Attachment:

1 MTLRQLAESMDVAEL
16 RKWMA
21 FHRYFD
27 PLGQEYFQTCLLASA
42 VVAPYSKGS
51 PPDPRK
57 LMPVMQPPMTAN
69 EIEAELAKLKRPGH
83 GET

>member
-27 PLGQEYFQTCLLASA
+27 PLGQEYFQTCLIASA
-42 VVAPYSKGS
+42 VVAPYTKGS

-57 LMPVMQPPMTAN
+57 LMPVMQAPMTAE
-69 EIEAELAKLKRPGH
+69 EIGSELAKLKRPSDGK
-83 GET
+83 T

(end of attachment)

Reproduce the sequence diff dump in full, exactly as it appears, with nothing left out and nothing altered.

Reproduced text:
1 MTLRQLAESMDVAEL
16 RKWMA
21 FHRYFD
27 PLGQEYFQTCLLASA
42 VVAPYSKGS
51 PPDPRK
57 LMPVMQPPMTAN
69 EIEAELAKLKRPGH
83 GET

>member
-27 PLGQEYFQTCLLASA
+27 PLGQEYFQTCLIASA
-42 VVAPYSKGS
+42 VVAPYTKGS

-57 LMPVMQPPMTAN
+57 LMPVMQAPMTAE
-69 EIEAELAKLKRPGH
+69 EIGSELAKLKRPSDGK
-83 GET
+83 T